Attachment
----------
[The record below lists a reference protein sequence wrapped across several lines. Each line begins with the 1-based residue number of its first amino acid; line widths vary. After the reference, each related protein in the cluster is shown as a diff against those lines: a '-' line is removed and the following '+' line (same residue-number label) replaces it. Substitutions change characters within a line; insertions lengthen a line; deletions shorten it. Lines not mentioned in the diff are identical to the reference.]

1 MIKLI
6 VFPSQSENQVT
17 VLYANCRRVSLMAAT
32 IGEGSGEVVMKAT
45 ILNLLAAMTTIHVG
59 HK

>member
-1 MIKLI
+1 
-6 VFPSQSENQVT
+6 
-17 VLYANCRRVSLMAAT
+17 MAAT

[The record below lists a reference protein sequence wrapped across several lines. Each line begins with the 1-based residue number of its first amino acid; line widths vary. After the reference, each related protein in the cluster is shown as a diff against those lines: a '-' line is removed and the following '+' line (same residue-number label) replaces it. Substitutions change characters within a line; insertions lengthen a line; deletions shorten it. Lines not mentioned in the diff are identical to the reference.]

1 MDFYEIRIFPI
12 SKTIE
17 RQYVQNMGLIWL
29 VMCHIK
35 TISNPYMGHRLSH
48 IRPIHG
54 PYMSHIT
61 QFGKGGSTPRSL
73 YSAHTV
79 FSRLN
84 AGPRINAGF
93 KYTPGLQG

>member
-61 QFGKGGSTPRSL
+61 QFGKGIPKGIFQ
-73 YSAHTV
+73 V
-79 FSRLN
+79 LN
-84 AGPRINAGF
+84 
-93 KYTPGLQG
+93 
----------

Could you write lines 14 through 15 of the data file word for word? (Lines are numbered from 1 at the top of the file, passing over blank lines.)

+17 MAAT

[The record below lists a reference protein sequence wrapped across several lines. Each line begins with the 1-based residue number of its first amino acid; line widths vary. After the reference, each related protein in the cluster is shown as a diff against those lines: a '-' line is removed and the following '+' line (same residue-number label) replaces it. Substitutions change characters within a line; insertions lengthen a line; deletions shorten it. Lines not mentioned in the diff are identical to the reference.]